1. Jun 26, 2013

### medwatt

Hello,
I am a bit confused about the length contraction formula. The formula is :
l=lo*sqrt(1-u^2/c^2), where lo is the distance measured in a frame at rest with the moving object.
Now I was looking at a problem where a spacecraft just as it touches the finish line (event 1) a message from the back (which is measured by the astronaut to be 300m) is simultaneously sent (event 2).
Now, using Lorentz trans. an observer standing just at the finish line will say that event 2 occurred at x=375m.

My confusion.
I would like to consider the spacecraft as a whole, as a single object with the front just at the finish line and the back where event 2 occurred. In that case, the astronaut will say the length of the space craft is 300m. By definition of proper length that should be the proper length because it is being measured by the astronaut who is at rest with the craft.
So if I plug that into the formula for length contraction I should expect the result to be shorter as measured by the observer standing at the finish line. That is x should be less than 300m.

I know I am wrong somewhere in my thinking and I hope someone will point that out.

Thanks.

2. Jun 26, 2013

### ghwellsjr

In order for you to see the correct Length Contraction using the Lorentz Transformation, you have to find two events at the end points of the object that are at the same time. The two events you picked were:

t1 = 0; x1 = 0
and
t2 = 0; x2 = 300

Then you transformed these to a speed of 0.6c and got:

t'1 = 0; x'1 = 0
and
t'2 = -225; x'2 = 375

You probably didn't bother to transform the time components and so maybe you didn't notice that t'1 did not equal t'2 or maybe you didn't know that it mattered. Well it does. So you can keep trying different values for t2 until t'2 equals 0. That's what I did and I found that 180 works. If you use this event:

t2 = 180; x2 = 300

you will find that it transforms to:

t'2 = 0; x'2 = 240

and now you get the correct Length Contraction.

The rationale for doing it this way is that it doesn't matter in the unprimed frame which two time components for the events at the endpoints of the object you use since the object isn't moving but it does matter in the primed frame where the object is moving.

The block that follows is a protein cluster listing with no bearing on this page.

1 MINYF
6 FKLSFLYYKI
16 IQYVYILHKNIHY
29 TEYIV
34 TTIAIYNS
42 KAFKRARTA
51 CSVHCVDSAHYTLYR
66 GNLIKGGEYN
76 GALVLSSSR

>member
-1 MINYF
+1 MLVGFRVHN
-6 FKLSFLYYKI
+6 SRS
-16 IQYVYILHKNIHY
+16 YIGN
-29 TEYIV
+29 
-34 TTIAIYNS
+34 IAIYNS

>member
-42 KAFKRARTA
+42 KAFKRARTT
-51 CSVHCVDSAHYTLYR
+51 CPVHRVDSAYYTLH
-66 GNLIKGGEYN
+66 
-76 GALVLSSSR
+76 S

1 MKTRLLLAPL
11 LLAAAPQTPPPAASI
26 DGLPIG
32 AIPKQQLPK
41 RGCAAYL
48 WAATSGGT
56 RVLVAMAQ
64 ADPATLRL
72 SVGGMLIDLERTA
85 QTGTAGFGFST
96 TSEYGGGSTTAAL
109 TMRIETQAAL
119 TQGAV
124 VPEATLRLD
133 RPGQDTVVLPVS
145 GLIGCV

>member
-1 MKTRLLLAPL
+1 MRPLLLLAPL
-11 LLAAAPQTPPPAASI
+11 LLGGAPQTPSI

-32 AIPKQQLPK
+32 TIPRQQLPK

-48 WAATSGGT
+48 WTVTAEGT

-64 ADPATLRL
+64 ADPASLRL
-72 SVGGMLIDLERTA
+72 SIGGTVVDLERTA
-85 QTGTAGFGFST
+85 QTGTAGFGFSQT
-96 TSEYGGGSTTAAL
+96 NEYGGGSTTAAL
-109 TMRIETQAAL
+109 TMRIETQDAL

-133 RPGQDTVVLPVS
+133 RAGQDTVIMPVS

A better way to understand this is to draw a spacetime diagram of the stationary object in its rest frame and then transform the entire spacetime diagram into a frame moving at 0.6c with respect to the first one. Then you can see that the length along any horizontal axis follows the formula. Maybe I'll do that in a subsequent post.

3. Jun 26, 2013

### medwatt

I dont understand why you said t2=180. t2 as you have defined it is the time of the second event as measured in the craft and that is already said to coincide with the craft touching the finish line meaning t2=0. So what do you mean to say t2=180 ?

4. Jun 26, 2013

### ghwellsjr

Well, like I said, a spacetime diagram is a better way to understand the situation. Here's one for the rest frame of the spacecraft. The finish line is shown in black approaching at 0.6c. The front of the spaceship is depicted by the blue line and rear by the red line:

If you transform the event at the rear of the spaceship at the Coordinate Time of 0, it ends up at a Coordinate Time of -225 in the rest frame of the finish line:

But if you transform the event at the rear of the spaceship at the Coordinate time of 180, it ends up at a Coordinate Time of 0 in the rest frame of the finish line and the length of the spaceship is 240 meters.

Actually, you can measure its length at any time. I show another example at the bottom.

Does this make it clear?

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5. Jun 29, 2013

### Staff: Mentor

What George is saying is that, according to stationary observers, the two events did not occur simultaneously. As reckoned by them, the message was sent first, and then the front of the spaceship reached the finish line. So, according to these stationary observers, the spaceship moved forward during the intervening time between the two events, and the distance between the two events was not only greater than the contracted length of the spaceship, but also greater than its rest length. If they had measured the length of the spaceship from the location of its front end and its tail end at the same time (as measured by the synchronized clocks in their own frame of reference), they would have obtained the contracted length.

Chet